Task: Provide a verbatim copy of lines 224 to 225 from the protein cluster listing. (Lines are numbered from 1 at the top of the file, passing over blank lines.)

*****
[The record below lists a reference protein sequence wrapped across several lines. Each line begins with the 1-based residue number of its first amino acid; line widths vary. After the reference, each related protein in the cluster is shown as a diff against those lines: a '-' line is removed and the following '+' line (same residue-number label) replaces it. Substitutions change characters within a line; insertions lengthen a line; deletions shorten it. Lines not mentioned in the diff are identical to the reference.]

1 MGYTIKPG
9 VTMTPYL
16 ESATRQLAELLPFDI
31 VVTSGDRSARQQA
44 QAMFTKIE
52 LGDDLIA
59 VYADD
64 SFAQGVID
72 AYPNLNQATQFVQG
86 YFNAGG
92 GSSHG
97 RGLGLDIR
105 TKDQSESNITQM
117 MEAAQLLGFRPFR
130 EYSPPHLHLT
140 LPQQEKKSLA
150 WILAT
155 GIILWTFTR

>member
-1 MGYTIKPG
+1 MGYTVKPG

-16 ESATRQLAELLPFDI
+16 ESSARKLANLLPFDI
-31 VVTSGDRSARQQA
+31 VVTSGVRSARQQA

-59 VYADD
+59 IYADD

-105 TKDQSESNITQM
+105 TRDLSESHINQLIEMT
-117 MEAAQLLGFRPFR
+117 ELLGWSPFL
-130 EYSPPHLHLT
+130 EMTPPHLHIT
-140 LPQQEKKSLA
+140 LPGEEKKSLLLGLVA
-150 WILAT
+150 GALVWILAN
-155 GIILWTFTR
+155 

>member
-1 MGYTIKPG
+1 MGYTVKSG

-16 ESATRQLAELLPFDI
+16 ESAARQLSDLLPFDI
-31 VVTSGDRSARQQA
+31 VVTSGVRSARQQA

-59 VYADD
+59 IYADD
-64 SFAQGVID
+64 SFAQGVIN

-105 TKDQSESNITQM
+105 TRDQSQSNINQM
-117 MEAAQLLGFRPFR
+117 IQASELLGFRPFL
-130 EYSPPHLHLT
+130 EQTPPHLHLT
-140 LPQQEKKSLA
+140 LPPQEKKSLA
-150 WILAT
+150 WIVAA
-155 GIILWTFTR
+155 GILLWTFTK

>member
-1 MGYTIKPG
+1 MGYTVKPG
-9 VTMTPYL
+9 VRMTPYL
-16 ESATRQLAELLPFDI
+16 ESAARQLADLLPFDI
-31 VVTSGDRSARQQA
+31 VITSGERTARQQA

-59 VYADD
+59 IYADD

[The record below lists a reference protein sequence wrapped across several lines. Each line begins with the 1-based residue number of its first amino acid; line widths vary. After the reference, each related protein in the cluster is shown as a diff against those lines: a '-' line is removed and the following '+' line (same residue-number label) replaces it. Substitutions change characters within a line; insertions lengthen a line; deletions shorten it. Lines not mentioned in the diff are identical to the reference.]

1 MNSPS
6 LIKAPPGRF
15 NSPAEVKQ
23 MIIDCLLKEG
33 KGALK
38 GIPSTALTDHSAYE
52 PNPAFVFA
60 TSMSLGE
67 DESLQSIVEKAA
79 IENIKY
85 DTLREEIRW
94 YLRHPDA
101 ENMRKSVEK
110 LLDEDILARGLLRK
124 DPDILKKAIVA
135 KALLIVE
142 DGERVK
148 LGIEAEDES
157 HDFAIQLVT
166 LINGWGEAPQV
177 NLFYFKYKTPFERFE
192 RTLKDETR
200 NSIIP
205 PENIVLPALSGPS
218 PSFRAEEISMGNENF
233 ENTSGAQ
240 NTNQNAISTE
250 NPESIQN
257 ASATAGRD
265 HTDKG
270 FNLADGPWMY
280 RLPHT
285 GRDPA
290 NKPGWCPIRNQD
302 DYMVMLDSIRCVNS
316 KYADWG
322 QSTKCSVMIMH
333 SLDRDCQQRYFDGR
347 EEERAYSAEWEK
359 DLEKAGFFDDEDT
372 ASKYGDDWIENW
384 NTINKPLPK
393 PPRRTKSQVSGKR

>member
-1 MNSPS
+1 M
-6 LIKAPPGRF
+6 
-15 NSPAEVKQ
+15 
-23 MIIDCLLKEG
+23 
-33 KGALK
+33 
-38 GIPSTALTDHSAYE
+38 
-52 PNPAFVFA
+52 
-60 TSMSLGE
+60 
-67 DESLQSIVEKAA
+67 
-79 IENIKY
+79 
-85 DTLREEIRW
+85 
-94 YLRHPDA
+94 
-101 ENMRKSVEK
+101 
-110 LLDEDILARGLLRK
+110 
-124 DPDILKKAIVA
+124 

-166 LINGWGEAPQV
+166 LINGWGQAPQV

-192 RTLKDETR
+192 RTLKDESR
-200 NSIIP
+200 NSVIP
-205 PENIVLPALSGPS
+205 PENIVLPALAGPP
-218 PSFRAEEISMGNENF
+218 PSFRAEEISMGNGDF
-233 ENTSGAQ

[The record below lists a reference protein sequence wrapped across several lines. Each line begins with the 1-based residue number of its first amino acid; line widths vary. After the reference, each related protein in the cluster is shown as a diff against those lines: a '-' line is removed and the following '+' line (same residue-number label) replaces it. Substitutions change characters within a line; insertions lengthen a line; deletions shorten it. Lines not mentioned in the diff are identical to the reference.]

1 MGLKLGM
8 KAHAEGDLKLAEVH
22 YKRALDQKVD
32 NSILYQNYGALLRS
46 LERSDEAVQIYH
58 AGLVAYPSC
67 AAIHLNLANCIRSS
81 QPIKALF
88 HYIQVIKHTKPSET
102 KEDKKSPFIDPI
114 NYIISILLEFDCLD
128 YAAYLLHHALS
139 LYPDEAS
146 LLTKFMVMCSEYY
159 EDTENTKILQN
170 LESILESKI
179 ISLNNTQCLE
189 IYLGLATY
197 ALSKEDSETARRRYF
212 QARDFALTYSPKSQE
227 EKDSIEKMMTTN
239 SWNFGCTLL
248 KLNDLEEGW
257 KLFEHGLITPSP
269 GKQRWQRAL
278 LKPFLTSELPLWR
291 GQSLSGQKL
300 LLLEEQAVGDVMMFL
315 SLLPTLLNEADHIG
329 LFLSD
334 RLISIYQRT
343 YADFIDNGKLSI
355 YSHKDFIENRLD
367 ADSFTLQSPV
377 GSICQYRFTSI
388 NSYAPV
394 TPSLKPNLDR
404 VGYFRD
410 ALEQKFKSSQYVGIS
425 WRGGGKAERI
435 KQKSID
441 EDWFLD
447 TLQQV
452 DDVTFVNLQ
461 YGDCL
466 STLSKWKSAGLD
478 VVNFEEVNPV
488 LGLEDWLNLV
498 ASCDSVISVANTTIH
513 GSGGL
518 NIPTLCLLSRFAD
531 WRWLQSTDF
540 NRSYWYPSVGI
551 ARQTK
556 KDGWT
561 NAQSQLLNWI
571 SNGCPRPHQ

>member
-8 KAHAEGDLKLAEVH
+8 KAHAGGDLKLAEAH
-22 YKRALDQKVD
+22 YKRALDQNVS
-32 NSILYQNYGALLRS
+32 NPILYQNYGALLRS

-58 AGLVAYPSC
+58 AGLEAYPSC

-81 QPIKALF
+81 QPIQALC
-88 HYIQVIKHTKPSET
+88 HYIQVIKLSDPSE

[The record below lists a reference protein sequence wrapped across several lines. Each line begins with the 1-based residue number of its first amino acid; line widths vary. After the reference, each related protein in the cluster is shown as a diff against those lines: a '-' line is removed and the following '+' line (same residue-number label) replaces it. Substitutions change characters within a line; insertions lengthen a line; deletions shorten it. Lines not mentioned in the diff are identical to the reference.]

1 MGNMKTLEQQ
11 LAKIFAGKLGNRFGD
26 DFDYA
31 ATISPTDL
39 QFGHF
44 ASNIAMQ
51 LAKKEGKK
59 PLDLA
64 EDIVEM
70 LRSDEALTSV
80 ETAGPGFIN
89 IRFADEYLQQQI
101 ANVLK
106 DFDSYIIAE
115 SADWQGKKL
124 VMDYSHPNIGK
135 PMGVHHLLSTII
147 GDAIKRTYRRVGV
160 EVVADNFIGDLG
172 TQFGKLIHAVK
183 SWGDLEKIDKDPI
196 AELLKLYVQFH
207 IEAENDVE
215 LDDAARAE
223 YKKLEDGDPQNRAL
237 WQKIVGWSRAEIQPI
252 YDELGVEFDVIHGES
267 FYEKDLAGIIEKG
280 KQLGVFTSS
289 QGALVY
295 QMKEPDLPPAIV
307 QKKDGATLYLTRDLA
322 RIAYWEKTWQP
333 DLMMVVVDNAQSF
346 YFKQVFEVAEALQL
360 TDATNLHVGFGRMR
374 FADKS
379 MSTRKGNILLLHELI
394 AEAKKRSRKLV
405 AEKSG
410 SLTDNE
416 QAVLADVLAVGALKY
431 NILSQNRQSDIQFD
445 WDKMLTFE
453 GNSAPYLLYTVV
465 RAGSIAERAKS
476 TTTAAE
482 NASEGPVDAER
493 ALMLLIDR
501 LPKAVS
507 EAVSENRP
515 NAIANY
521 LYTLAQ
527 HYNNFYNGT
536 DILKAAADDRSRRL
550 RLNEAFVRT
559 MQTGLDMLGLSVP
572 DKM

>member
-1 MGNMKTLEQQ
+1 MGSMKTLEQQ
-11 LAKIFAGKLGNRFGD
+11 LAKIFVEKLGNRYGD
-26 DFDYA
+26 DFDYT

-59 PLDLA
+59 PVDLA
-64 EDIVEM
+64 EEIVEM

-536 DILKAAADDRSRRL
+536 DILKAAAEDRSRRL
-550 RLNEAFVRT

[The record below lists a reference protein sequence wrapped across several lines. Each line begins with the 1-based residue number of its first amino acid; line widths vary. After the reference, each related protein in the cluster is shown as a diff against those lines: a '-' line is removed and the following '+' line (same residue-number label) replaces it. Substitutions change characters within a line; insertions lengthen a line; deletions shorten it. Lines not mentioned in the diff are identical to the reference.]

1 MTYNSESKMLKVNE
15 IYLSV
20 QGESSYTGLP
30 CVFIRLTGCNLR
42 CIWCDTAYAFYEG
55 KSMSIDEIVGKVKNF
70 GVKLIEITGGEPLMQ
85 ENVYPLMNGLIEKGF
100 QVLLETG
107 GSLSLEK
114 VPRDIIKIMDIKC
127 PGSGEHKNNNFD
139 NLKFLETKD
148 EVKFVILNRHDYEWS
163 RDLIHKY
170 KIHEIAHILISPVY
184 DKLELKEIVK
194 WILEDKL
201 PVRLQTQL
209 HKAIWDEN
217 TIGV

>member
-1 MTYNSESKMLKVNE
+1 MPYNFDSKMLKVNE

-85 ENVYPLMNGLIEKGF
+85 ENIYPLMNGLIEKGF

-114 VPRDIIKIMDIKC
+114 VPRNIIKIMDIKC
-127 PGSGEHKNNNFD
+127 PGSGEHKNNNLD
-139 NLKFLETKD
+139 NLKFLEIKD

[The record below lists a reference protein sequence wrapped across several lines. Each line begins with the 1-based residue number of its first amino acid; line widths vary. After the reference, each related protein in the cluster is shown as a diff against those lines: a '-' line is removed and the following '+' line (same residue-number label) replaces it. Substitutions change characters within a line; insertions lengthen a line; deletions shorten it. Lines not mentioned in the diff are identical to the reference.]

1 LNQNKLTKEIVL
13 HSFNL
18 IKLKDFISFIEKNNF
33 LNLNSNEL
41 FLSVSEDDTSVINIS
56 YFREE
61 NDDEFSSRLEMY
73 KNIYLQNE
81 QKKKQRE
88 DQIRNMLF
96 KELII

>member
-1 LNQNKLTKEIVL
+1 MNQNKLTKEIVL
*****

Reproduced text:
-32 NSILYQNYGALLRS
+32 NPILYQNYGALLRS